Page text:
If it’s the child’s first time on camp, the chances are they’ll be either quiet and shy or a ball of energy designed to give you a run for your money! If it’s not their first camp you’re in for a day of renewing friendships forged in the previous year’s camp.
Edmund Rice Camps started in Australia in 1979 and are now held in South Africa, New Zealand, Tanzania, UK and Ireland. The Irish camps are based in Dublin, Kilkenny, Omagh, Waterford and most recently Cork. The camps offer a quality summer camp experience to children in a way that allows both children and young leaders to more fully realise their potential.
Nothing beats the butterflies you get on the Monday morning of an “Eddie Rice” Camp. If you’re an experienced leader you’re waiting to see which children have returned. If you’re a new leader you’re set for one of the best weeks of your summer.
At this point the training is over and you’re getting ready to set up for the day ahead, this includes setting up the hall, the art room and making masses of sandwiches. Then the children arrive and you’re on the go until half three; running around, playing games, helping with art, circle games, songs and most importantly making a big fool of yourself. Making a fool out of yourself seems to be the key to getting the kids involved in the activities.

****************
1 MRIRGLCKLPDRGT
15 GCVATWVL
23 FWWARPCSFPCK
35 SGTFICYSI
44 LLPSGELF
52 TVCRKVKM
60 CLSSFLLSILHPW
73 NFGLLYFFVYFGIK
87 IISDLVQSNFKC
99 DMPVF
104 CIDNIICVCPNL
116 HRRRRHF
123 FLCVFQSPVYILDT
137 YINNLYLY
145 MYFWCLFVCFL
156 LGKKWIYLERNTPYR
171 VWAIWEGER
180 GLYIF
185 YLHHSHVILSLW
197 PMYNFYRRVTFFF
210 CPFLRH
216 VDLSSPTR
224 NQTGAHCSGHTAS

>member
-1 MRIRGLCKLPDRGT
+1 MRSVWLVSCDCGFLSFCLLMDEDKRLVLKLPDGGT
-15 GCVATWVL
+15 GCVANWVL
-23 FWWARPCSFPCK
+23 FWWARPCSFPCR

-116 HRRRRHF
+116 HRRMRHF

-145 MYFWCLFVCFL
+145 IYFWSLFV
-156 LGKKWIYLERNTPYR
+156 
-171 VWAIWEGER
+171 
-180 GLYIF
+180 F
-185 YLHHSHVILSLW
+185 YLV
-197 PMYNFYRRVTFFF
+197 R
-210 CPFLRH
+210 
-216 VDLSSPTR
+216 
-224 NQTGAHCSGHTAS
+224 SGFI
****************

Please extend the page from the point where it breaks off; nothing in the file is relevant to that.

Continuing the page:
If it’s the child’s first time on camp, the chances are they’ll be either quiet and shy or a ball of energy designed to give you a run for your money! If it’s not their first camp you’re in for a day of renewing friendships forged in the previous year’s Camp. The children who return for a second or even third year will be the ones to test the boundaries to see what they will get away with and to stretch your creativity as a Leaders.
The first day cements the foundations in place for the week, the differentiation of new and old leaders is no more. Leaders who were strangers to each other now become more like members of a large family unit with a common goal i.e. to make this the best week of these kids’ summer.
It is amazing to see how new and experienced leaders personally grow throughout the camps. When I started in Dublin in 2010, I was one of the quietest leaders on camp. In my first two days I didn’t start any songs or games. On my third day I left my inhibitions at the door and jumped in and the rest, as they say, is history.
By the end of my first week on the Dublin Camp I had been convinced by three visiting leaders from Kilkenny to travel down and take part in their week of camp. I enjoyed the experience so much and felt so much at home with the Kilkenny Camp leaders that I have been going back year after year since starting in 2010.
It’s hard to explain to people who have never had the experience of Edmund Rice Camps why I have come back every year since 2010. I could say it is the friendships that I have made through the camps or the unbelievable experiences working with and for kids who are full of energy and challenge. It could be that I have been stretched to learn more about myself or it could be the leadership skills that I keep developing. It could be any or all of these things but all I know is that I keep coming back year on year! I haven’t been disappointed yet!
– Ciarán Lappin